Brussels, Belgium (May 27, 2005)–Etages Ion in Brussels has become the first recording studio in Europe to install Geoffrey Daking’s 1112 Custom console. Supplied by Raf Lenssens of Joystick Audio, Daking’s distributor for the Benelux countries, the 32-channel analog console was chosen for its ease-of-use and for the improved sound quality that it brings to a digital recording environment, according to studio owner Yves “Duke” Baudhuin.
Yves “Duke” Baudhuin, owner of Etages Ion in Brussels, purchased the first Daking console in Europe.
After Baudhuin showed Lenssens his recording setup and explained the way that he preferred to work, the distributor made arrangements for the engineer to evaluate several Daking rack units, including the Mic-Pre IV and the FET Compressor. “I compared them with what I had,” said Baudhuin. “It was the EQ that grabbed my attention from the start. The Daking preamps also sounded great, and I felt that this could be the combination I was looking for. I tested some other preamps from other manufacturers but I always came back to Daking. I was convinced, and the idea of a Daking console was born.”
“What I was looking for was a console that sounded very good,” he continued, “une console qui sonne,’ as we say. So, I took the important step for the future of my studio and bought the Daking. Now that the console is installed I feel very comfortable and it really sounds great. I must say that the ease-of-use, the musical feel, and the personal approach of the Daking 1112 console allows me to concentrate on the main thing: the music.”
Baudhuin, who records to a Soundscape hard disc system, likes to use both digital and analog equipment to achieve the best results, as he explained. “I like to say that I am not against digital and I am not addicted to analog. I am simply used to a certain way of working and a way to get the sound that I want.”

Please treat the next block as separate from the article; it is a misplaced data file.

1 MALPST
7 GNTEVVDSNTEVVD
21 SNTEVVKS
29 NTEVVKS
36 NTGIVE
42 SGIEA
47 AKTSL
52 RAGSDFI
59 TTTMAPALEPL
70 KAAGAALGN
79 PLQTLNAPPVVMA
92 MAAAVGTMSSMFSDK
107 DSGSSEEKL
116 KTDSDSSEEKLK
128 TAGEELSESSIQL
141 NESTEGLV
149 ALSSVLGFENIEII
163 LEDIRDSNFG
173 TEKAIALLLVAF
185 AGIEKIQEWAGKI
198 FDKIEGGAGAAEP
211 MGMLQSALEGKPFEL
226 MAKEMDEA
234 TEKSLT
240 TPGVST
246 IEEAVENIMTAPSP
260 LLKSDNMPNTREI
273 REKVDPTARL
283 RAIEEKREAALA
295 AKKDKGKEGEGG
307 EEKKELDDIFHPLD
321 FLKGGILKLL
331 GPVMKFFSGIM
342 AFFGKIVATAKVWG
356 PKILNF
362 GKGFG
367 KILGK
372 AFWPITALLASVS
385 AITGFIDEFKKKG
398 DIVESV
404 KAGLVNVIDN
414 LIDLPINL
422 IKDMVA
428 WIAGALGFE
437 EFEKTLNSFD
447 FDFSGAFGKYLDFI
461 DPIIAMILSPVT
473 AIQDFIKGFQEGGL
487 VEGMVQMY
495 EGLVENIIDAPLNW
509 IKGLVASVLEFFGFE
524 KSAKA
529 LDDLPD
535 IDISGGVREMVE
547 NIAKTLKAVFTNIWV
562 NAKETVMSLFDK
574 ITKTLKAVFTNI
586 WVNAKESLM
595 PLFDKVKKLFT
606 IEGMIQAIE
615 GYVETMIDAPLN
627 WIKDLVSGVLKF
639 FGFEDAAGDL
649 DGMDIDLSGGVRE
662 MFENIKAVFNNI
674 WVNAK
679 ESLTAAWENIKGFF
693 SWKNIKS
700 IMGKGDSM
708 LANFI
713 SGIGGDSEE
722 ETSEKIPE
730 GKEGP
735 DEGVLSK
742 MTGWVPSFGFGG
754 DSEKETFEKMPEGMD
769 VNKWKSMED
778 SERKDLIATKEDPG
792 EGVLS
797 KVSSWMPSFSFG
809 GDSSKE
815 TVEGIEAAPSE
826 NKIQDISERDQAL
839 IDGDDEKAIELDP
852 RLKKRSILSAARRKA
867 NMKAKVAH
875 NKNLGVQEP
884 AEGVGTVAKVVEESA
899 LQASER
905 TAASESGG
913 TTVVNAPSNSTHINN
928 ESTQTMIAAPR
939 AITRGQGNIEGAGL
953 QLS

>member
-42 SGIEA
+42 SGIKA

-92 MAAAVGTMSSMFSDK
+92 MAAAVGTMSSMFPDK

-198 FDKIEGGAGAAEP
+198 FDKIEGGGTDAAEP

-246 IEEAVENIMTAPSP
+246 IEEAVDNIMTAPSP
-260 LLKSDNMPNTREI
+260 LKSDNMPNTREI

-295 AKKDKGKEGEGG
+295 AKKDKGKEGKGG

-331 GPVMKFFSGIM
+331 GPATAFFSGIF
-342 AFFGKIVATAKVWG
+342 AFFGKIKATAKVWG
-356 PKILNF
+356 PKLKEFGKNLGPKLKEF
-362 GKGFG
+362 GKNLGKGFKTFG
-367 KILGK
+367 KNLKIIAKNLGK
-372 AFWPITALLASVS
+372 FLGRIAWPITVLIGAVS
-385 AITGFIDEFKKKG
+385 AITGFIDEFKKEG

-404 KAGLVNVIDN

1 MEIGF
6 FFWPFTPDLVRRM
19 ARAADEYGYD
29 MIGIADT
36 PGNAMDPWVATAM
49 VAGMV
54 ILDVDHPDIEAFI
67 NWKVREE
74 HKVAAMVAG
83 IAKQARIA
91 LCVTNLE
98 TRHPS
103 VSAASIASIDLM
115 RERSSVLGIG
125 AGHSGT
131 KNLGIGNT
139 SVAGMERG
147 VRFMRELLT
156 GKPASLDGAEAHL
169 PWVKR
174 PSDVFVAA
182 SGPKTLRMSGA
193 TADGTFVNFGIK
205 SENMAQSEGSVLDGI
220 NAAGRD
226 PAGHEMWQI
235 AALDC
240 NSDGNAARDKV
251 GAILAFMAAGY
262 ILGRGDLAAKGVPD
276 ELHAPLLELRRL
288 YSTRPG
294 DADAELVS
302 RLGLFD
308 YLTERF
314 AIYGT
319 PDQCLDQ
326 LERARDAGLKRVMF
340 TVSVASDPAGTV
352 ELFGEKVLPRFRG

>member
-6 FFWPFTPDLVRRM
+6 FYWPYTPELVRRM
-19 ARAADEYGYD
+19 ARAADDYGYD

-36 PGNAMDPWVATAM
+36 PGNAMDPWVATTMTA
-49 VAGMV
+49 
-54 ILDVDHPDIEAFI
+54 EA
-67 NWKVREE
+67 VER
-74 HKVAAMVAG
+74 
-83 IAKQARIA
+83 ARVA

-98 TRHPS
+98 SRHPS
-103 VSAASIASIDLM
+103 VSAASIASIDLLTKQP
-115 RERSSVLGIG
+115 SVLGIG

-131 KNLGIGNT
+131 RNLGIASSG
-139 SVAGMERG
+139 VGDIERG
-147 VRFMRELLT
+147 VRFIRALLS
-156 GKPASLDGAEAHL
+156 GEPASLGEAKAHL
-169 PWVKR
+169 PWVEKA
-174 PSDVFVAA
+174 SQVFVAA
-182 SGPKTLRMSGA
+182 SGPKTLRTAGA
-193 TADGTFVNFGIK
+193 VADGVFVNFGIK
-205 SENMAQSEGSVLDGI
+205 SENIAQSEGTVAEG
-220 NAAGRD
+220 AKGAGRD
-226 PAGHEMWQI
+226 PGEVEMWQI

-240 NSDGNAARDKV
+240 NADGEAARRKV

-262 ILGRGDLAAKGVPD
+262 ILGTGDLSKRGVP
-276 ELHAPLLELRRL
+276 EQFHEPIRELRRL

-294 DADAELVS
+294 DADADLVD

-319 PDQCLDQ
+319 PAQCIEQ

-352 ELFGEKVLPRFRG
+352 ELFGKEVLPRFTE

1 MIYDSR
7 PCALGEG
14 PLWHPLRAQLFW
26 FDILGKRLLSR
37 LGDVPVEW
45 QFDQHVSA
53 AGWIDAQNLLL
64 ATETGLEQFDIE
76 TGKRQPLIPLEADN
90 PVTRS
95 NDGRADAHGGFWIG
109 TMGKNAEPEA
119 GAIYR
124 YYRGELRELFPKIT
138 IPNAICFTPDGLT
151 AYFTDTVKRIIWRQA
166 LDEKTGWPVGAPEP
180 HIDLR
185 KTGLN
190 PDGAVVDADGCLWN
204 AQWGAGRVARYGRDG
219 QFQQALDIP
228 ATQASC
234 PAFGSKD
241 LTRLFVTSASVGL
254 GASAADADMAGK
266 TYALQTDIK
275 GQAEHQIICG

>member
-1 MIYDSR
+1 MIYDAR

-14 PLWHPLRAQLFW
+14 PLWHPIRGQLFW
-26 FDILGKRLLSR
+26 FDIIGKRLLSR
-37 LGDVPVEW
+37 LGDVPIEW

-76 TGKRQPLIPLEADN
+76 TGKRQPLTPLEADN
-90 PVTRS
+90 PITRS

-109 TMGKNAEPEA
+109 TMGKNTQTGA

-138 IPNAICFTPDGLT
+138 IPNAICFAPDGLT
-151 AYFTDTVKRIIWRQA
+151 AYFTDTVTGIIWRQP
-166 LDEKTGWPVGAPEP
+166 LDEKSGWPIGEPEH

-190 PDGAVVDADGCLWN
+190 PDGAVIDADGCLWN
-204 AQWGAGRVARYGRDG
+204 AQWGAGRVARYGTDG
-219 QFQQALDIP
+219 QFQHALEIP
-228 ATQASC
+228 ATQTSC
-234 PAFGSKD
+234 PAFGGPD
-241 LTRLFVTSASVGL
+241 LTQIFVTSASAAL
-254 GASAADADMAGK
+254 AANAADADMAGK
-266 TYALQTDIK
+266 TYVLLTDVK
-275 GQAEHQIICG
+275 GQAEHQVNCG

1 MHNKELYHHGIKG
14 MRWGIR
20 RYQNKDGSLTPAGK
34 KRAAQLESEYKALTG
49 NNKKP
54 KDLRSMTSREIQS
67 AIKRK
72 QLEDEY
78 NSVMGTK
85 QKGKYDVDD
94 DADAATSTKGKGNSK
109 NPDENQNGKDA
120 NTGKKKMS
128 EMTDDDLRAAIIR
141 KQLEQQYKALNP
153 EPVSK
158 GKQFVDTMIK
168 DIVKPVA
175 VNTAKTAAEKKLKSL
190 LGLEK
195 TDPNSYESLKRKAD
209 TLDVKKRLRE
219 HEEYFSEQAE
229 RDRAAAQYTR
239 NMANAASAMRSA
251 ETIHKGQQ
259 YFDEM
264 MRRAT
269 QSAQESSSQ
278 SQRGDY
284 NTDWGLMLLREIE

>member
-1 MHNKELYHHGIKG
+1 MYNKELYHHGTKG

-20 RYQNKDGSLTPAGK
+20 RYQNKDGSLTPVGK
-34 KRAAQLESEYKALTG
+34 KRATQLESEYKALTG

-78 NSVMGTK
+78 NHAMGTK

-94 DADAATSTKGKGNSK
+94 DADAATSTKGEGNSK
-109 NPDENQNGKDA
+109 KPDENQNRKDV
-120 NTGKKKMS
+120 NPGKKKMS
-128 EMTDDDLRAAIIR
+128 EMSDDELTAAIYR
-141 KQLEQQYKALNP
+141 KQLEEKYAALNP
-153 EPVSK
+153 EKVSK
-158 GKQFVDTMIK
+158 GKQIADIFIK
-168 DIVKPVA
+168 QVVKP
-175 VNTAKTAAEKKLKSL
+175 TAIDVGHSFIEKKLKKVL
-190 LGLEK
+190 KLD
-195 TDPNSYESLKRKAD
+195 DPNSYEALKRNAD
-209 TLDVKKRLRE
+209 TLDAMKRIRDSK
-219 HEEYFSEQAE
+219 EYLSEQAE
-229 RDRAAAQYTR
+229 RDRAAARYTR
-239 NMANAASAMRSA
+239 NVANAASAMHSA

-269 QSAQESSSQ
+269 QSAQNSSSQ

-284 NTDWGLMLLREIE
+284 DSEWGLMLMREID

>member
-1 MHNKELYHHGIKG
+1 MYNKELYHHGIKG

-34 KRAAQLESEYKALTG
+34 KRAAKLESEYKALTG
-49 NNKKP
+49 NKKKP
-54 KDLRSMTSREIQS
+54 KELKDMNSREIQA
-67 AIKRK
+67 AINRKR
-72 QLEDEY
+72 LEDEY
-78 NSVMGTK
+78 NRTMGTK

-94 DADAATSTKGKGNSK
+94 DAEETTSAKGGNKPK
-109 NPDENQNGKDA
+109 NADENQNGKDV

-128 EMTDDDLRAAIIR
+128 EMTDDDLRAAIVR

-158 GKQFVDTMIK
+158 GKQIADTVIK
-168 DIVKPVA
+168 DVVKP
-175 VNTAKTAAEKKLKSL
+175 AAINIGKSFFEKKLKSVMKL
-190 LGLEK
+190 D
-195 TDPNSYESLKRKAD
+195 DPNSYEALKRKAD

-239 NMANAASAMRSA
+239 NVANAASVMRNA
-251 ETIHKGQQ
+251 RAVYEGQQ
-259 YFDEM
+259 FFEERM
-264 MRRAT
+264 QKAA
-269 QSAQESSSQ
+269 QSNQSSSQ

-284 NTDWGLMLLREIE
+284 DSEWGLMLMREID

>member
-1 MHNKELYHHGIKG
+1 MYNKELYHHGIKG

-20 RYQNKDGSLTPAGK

In the past, that has involved routing through high-end analog mic preamps, equalizers and other signal processors before the recorder. But Baudhuin discovered that he was still not happy with the sound, and ended up patching signals from the computer once more through outboard analog gear. “The result was much better and I got the sound I wanted much faster,” he reported.
But with only a limited number of outboard units at his disposal, said Baudhuin, he had to choose the tracks that he wanted to treat that way very carefully. Adding more high-end equipment would have involved more complex cabling, and in any case, he said, “I missed the ergonomics of a normal studio setup. So, my desire to work with a real console and get a better sound started to take form.”
But consoles incorporating the features that he wanted were either too expensive or too cheap, and therefore not an upgrade in quality. And a used desk was out of the question due to the maintenance issues. Mixing “inside the box,” Baudhuin observed that he has no need for many of the features found on bigger, more expensive consoles. “I do not need 24 output busses, ten auxes, and a compressor on each channel. Nor do I need automation. The automation in Soundscape was more than I needed.”
Digital consoles were never really an option, he added. “Even with the advantages like price, automation, total reset, and so on, I find it too redundant, when you look at what you can do in the workstation.” There is also, what he refers to as, a lack of “global vision” on most digital consoles, where channels are often controlled from a single assignment panel. “I believe there is an enormous difference when we create a mix with a classic console, with so many EQs and faders, than when we do that with a digital console, with plenty of faders but only one set of EQ controls. It is much easier to see what you are doing with an analog console.”